There was a work about Norwegian cabins, the holiday homes for many families to spend some quiet and peaceful time up in the mountains. In the exhibition it was a replica of what it was refer to as the ‘reading corner’, a big type of sofa for reading, do nothing, play or simply get cozy and relax.

Of course, I am interested in these sort of spaces. This type of temporary home, set idyllically in the fantastic Norwegian countryside, far from any other house or road. A shelter for enjoying a fruitful type of loneliness perhaps. It reminded me of another text from my grandfather so I will include it here. The text is about the word ‘corner’, for which in Spain we have two words: one that would translate more as nook, inside corner, recess (rincón); and another that is means corner but also has the connotations mainly of quoin (esquina). So the text may not make complete sense in english… but here it goes anyhow.

Absurd pastimes. Playing at definitions (X) Continue reading “nook/corner”

ghosts of buildings past


Today I went for a walk around the top end of Nether Edge, around Brincliffe and Psalter Lane. It has been at least 2 years since I last walked past the site where my campus used to be. Now the site is empty. All that is left is the library building, everything else is gone. The site is fenced and locked, the library boarded up. No signs indicate what was there before.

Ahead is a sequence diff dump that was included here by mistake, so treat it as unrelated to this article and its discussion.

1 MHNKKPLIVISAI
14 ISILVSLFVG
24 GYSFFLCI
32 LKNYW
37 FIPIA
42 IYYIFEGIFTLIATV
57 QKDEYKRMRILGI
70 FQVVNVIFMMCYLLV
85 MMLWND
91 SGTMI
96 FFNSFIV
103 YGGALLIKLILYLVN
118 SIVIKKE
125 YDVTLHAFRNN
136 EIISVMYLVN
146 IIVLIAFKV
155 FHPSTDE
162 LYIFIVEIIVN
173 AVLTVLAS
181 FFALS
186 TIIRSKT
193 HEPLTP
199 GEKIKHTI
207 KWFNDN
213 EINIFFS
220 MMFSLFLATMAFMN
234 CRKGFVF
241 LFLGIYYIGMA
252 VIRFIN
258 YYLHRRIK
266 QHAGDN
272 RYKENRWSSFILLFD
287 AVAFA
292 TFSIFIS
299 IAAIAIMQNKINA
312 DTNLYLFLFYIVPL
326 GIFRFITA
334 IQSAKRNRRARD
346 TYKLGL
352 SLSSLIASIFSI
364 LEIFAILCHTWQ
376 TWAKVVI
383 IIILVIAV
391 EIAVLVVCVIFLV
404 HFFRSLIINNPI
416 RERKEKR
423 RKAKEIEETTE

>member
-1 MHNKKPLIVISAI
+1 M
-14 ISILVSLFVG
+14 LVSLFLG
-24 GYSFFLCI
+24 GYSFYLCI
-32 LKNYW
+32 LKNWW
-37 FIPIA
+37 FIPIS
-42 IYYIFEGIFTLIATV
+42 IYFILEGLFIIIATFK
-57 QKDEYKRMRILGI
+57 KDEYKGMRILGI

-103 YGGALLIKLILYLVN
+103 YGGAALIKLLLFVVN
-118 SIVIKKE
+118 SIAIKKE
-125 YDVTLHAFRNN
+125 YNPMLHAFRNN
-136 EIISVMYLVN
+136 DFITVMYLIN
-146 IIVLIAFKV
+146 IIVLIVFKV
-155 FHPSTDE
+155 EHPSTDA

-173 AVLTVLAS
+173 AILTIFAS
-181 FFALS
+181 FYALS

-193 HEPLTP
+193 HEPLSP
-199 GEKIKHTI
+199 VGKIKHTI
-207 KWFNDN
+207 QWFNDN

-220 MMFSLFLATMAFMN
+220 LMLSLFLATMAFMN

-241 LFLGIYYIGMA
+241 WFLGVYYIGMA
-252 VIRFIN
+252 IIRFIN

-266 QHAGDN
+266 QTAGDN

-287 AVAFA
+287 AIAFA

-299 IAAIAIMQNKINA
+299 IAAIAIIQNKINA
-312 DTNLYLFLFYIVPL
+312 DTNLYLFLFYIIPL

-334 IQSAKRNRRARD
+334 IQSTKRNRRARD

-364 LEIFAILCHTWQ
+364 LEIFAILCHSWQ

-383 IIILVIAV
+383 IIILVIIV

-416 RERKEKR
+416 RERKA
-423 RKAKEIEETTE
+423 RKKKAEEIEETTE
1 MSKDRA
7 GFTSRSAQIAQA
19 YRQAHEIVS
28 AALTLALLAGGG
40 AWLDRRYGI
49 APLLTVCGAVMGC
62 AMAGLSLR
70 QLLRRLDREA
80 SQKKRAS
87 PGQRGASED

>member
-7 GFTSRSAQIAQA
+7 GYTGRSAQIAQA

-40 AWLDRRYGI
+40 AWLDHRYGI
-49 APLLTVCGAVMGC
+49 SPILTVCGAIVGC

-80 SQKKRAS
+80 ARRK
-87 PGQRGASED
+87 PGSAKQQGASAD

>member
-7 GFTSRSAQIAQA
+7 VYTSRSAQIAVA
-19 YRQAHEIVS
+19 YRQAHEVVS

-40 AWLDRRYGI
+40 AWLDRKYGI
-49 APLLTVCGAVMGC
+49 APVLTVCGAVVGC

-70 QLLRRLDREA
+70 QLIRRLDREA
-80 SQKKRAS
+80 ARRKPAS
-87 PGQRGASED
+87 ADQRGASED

Whenever you move to a new house, you always leave places behind more or less full of memories, images from the time when you inhabited the space. The same with other buildings where you spent long periods of time: your school, university. I don’t have many images from my kindergarten in Galicia. I have never revisited it, I don’t know if it stills exists. But since I don’t know, the few vague memories I have got still have a physical place where they belong. From seven years old until I went to University, I attended the same school in Santander. And it is very much present every time I go back home to my parents. The building is very near my house and I pass by it every time. So all the memories I built in that institution are still very much, more or less, fresh and they have a concrete home, they still are very much attached to their physical building and location. The same goes for the University in the Basque Country, even though I haven’t visited it or passed by it, I know it is still there, functioning and mainly unchanged.

But Psalter Lane is gone. The building where I studied for two years. The year I graduated from the MA, 2007, was the penultimate year the campus was operative. It moved to the city centre in late 2008. The site was closed but still standing until last year, when it was demolished.

It was strange to see the empty site. The space around the library building somehow didn’t seem big enough to accommodate all of the buildings that there were. It was quiet. It sits understated in the middle of the leafy residential area.